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Feeder Colour Preference of Broilers and its Effects on Performance

29 November 2016

The objective of this study was to determine if broilers have a preference for colour of feeders (based upon feed consumption) and if the colour of the feeders has an effect on performance.


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The results of the study were presented by J. Deines and colleagues at the University of Arkansas, USA, at the International Poultry Scientific Forum (IPSF) in Atlanta, USA, January 2016.

The poultry industry has a multitude of colour options when selecting feeders for use in production. As such, the objective of this study was to determine if broilers have a preference for colour of feeders (based upon feed consumption) and if the colour of the feeders has an effect on performance.

This experiment was conducted at the University of Arkansas Research Poultry Farm. In the first trial, 1,800 male Cobb 500 (female parent byproduct) chicks were randomly distributed throughout 24 pens in the same house. Feed and water were provided ad libitum and the following was provided for environment: 1 ft2 per bird, 25 birds per feeder, 50 birds per water line, modern LED lights, with all other specifications designed to meet industry standards.

Two pen designs were created, with the first type (mixed colour, 12 total) measuring 10’x10’ and containing four feeders, one of each colour (red, green, blue, yellow), two water lines and 100 birds per pen.

The second pen type (monochromatic) measured 10’x5’, contained two feeders of the same colour (three replicate pens for each colour; 12 total), one water line and 50 birds per pen.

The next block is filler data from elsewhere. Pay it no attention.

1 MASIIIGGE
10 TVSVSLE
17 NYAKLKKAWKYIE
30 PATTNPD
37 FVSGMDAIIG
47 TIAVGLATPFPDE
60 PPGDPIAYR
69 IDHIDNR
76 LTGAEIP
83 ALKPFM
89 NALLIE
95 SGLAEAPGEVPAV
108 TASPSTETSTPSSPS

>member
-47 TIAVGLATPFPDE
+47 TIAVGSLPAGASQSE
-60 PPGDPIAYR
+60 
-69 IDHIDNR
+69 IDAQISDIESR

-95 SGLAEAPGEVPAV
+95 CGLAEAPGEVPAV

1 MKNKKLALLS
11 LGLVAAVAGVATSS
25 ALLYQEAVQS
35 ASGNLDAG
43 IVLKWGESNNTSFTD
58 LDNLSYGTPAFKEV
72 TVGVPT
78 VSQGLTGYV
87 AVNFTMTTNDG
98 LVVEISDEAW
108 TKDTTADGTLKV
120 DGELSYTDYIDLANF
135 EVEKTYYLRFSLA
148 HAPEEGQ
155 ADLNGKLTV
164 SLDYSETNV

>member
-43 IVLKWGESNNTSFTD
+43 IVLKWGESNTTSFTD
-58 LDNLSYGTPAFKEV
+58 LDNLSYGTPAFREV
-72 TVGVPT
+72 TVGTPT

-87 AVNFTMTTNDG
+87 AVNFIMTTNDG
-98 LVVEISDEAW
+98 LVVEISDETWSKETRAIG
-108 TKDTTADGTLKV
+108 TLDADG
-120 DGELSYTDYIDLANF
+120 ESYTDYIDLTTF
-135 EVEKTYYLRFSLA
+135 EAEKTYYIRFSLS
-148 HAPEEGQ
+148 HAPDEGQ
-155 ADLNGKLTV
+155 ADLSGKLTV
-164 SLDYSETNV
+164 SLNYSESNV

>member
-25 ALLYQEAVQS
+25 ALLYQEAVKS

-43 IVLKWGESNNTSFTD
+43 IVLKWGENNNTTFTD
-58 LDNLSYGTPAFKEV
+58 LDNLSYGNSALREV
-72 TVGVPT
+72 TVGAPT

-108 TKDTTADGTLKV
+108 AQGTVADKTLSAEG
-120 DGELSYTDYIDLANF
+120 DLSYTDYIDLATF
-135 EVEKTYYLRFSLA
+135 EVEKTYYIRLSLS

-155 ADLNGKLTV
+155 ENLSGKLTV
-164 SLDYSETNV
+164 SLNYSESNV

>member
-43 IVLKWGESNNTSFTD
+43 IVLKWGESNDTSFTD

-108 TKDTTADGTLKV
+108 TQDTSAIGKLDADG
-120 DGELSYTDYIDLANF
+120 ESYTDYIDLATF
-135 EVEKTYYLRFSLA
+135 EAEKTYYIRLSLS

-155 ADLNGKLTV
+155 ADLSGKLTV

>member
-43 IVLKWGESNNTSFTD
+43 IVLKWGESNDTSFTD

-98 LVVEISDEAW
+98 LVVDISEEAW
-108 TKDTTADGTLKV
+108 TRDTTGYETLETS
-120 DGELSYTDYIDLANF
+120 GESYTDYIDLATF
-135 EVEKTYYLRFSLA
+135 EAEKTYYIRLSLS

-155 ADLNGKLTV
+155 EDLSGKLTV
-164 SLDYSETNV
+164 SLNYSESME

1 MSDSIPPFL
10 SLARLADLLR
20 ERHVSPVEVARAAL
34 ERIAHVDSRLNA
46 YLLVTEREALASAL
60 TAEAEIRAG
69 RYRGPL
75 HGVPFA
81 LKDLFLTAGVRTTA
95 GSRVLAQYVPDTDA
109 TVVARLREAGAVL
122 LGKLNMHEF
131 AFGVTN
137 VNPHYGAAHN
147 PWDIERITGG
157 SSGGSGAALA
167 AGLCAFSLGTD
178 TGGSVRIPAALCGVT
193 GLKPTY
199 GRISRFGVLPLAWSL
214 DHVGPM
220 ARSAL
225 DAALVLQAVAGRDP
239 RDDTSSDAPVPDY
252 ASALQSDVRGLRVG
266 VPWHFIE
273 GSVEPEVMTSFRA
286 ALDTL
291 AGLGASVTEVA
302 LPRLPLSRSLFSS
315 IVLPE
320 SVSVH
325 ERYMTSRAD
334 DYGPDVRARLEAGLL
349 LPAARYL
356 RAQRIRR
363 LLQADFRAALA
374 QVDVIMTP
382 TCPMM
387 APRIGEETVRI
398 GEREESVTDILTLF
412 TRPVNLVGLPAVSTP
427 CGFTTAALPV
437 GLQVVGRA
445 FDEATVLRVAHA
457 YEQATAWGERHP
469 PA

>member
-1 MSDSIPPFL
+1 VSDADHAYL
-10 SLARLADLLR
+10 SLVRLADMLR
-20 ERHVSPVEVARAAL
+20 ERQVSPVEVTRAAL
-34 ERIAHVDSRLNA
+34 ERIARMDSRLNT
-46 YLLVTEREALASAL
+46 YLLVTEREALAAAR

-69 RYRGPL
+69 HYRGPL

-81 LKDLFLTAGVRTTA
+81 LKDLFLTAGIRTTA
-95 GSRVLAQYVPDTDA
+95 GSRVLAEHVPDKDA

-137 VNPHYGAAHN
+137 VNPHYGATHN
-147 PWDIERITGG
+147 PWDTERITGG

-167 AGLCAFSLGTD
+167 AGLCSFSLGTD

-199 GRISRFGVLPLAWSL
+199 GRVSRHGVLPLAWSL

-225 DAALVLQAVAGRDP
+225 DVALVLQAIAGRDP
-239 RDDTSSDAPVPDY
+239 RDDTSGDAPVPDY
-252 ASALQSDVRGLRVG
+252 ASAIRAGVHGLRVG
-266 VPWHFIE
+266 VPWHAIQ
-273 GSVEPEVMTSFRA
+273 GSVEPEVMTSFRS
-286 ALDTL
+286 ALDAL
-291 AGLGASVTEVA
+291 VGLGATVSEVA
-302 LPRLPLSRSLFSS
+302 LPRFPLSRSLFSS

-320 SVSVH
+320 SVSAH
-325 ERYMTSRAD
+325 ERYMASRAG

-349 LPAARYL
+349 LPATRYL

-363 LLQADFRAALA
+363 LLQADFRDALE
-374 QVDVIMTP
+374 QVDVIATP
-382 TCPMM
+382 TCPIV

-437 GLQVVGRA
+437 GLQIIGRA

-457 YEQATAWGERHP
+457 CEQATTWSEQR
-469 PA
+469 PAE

Bird weights (by pen) were recorded at placement and weekly through the end of the grow out period (six weeks). Feed consumption was measured per feeder on the following schedule: 0-72 hours, every four hours; three-seven days, every 12 hours; seven-fourteen days, daily; three-six weeks, weekly.

Feeders in the mixed colour pen were rotated clockwise (by location in pen) after each weigh for the first three weeks, from weeks three-six they were rotated daily. Mortality and dead weight were also recorded.


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Feeder Preferences

Significant differences were found in feed consumption (preference) between feeder colours in mixed colour pens for the total grow out as well as weekly consumption. Preference (by feed consumption) during the first five days, was a different colour than what was preferred weekly starting at week three and as a cumulative for the entire grow out.

There was no significant difference in mortality, feed conversion, or bird weight.

For the second trial, 1,800 female Cobb chicks were used. All other specifications were the same. The conclusions were also the same as in trial one.

We can conclude that broilers have a preference of red coloured feeders (by consumption) when given the choice; however, this changes with age (green preferred to five days of age). We can also infer that the colour of feeder has no impact on the performance of broilers when no choice of feeder colour is given.

The results of the study were presented by J. Deines and colleagues at the University of Arkansas, USA, at the International Poultry Scientific Forum (IPSF) in Atlanta, USA, January 2016.



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